I’m going to link to two youtube videos in this post by a channel called Caspian Report. I’d recommend anyone who has a youtube account to subscribe to the channel, it has some great geopolitical analysis presented very well. The first one details what the North Koreans actually want.

If you’re too lazy to watch the video or don’t have speakers the basic gist is that Kim Jong Un knows his state is a mess and that if he wants to reform it he will inevitably come into conflict with the ruling elite of the North. Given North Korea’s siege status that ruling elite is made up in no small part by the military. Jong Un wants a peace treaty so that he can attract outside investment into the North from businesses who are otherwise unwilling to build real estate for the US airforce to bomb. To remove that threat he needs a formal peace treaty, a guarantee his state will not be attacked. Once he has that formal treaty he can move on to face his rivals in the regime – namely the military. Right now North Korea is the most militarised state on earth and the generals will be wary of any moves to limit their influence. Only with a peace treaty can the regime safely start to cut military spending and invest it in civilian infrastructure.

The North Korean military see Jong Un as an untested leader who has achieved his position solely through the North’s dynastical system – Kim Il Sung founded the North Korean state, his son Kim Jong il succeeded him and when he died Kim Jong Un took over. There must surely be North Korean generals who are unhappy at having to take orders from someone there by birth – particularly when they are sitting on all the hardware any coup plotter could ever need. On the topic of hardware it’s worth dealing with what the North’s military capacity and strategy actually is. There is always a perception that rogue states armies are tinpot affairs that could be destroyed by US technology in a matter of days – if not hours. Iraq I and II, Afghanistan, Yugoslavia and Libya are pretty clear examples of how a conventional state military of a third world rogue state does up against the power of US Imperialism. North Korea is different though, as this video outlines below.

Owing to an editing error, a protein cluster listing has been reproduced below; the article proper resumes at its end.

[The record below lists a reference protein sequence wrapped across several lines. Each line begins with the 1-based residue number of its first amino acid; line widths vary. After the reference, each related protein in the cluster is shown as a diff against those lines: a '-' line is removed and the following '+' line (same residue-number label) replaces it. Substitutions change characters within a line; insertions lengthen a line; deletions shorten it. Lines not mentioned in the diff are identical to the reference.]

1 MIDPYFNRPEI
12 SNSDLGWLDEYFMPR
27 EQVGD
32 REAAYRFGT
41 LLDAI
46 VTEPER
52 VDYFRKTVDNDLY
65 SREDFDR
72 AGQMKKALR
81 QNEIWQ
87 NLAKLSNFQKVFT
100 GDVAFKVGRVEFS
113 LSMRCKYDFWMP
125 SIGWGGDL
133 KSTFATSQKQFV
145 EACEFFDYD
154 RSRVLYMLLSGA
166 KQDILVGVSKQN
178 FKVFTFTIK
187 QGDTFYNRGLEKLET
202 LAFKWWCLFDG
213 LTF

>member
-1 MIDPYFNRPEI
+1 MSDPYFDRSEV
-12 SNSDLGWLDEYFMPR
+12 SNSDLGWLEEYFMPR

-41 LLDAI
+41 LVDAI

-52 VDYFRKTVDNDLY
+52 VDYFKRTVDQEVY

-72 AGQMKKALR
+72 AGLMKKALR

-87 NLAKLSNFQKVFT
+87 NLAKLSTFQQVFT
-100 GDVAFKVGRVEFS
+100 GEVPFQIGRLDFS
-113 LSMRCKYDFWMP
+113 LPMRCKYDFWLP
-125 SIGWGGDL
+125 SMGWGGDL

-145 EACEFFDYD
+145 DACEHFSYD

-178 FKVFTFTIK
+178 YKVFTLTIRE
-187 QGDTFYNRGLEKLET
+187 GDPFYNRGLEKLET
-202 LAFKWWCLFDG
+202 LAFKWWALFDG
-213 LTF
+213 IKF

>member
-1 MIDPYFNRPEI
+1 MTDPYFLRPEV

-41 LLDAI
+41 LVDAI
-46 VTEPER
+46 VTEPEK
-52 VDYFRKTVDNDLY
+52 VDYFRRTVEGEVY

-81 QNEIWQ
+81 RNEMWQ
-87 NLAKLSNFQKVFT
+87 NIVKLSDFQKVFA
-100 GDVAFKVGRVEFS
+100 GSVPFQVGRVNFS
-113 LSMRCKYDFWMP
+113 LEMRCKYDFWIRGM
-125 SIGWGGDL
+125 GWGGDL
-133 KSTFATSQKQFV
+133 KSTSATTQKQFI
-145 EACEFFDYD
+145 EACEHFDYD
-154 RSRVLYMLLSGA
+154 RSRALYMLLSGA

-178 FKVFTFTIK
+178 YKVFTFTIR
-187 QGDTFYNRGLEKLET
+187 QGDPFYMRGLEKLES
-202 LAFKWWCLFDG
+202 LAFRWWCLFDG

North Korea has spent just under fifty years preparing for one thing – war. It spends a quarter of it’s national wealth on the military and maintains an immense standing army, as well as reserves. Whatever developments you may have in air land or sea power, if you have millions and millions of motivated soldiers running at an outnumbered enemy with guns there is a limit to what their technology can do. The North Korean strategy is not that crazy and not that unwinnable. The North has hundreds of artillery pieces placed along the mountains of the border aimed at the South Korean capital. Seoul is an economic powerhouse inseparable from the wider East Asian economy. The North Korean’s believe that if they can do catastrophic damage to the capital in the first few days of a war they can force the South to demand peace talks before the US air force bombs the already economically crippled North back to the dark ages.

Imagine this shit EVERYWHERE IN THE SOUTH.

At the same time as the artillery shells would be hitting Seoul the North Koreans would be sending infiltrators to create chaos at key military and civilian sites in the South – as well as marching troops and tanks through gigantic underground tunnels. One North Korean special forces defector reached the South by swimming all the way from the North to the South – which he had done repeatedly in scouting out targets for the regime in Pyongyang.